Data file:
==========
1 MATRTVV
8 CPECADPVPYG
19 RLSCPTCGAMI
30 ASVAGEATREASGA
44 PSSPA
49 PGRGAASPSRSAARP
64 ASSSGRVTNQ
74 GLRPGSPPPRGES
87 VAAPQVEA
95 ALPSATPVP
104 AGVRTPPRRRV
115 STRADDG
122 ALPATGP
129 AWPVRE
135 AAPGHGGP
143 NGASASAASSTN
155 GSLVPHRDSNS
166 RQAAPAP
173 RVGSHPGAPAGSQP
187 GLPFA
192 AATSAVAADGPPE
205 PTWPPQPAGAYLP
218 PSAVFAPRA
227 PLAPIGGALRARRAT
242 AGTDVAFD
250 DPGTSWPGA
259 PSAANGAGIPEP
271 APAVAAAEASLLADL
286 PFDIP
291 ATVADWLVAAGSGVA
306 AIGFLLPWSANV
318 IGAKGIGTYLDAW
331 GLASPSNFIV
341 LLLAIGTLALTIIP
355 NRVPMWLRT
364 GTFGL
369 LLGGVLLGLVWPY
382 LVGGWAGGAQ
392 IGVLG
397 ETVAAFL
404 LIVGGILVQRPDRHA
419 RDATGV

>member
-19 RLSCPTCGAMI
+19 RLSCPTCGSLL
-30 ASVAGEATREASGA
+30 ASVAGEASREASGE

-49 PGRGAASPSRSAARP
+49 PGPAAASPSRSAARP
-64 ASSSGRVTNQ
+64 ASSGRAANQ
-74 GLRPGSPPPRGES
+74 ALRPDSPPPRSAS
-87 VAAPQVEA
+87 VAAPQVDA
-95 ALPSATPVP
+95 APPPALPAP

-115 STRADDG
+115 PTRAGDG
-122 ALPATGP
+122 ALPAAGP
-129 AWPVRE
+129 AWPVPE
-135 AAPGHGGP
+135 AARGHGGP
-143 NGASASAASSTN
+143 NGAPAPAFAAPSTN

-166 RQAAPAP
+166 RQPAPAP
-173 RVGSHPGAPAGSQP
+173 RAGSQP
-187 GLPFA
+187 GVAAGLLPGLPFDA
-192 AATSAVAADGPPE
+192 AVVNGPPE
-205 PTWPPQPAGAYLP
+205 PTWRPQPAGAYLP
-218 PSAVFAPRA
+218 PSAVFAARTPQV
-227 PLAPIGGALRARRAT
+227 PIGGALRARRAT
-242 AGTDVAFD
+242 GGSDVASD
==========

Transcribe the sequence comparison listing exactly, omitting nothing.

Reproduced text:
1 MATRTVV
8 CPECADPVPYG
19 RLSCPTCGAMI
30 ASVAGEATREASGA
44 PSSPA
49 PGRGAASPSRSAARP
64 ASSSGRVTNQ
74 GLRPGSPPPRGES
87 VAAPQVEA
95 ALPSATPVP
104 AGVRTPPRRRV
115 STRADDG
122 ALPATGP
129 AWPVRE
135 AAPGHGGP
143 NGASASAASSTN
155 GSLVPHRDSNS
166 RQAAPAP
173 RVGSHPGAPAGSQP
187 GLPFA
192 AATSAVAADGPPE
205 PTWPPQPAGAYLP
218 PSAVFAPRA
227 PLAPIGGALRARRAT
242 AGTDVAFD
250 DPGTSWPGA
259 PSAANGAGIPEP
271 APAVAAAEASLLADL
286 PFDIP
291 ATVADWLVAAGSGVA
306 AIGFLLPWSANV
318 IGAKGIGTYLDAW
331 GLASPSNFIV
341 LLLAIGTLALTIIP
355 NRVPMWLRT
364 GTFGL
369 LLGGVLLGLVWPY
382 LVGGWAGGAQ
392 IGVLG
397 ETVAAFL
404 LIVGGILVQRPDRHA
419 RDATGV

>member
-19 RLSCPTCGAMI
+19 RLSCPTCGSLL
-30 ASVAGEATREASGA
+30 ASVAGEASREASGE

-49 PGRGAASPSRSAARP
+49 PGPAAASPSRSAARP
-64 ASSSGRVTNQ
+64 ASSGRAANQ
-74 GLRPGSPPPRGES
+74 ALRPDSPPPRSAS
-87 VAAPQVEA
+87 VAAPQVDA
-95 ALPSATPVP
+95 APPPALPAP

-115 STRADDG
+115 PTRAGDG
-122 ALPATGP
+122 ALPAAGP
-129 AWPVRE
+129 AWPVPE
-135 AAPGHGGP
+135 AARGHGGP
-143 NGASASAASSTN
+143 NGAPAPAFAAPSTN

-166 RQAAPAP
+166 RQPAPAP
-173 RVGSHPGAPAGSQP
+173 RAGSQP
-187 GLPFA
+187 GVAAGLLPGLPFDA
-192 AATSAVAADGPPE
+192 AVVNGPPE
-205 PTWPPQPAGAYLP
+205 PTWRPQPAGAYLP
-218 PSAVFAPRA
+218 PSAVFAARTPQV
-227 PLAPIGGALRARRAT
+227 PIGGALRARRAT
-242 AGTDVAFD
+242 GGSDVASD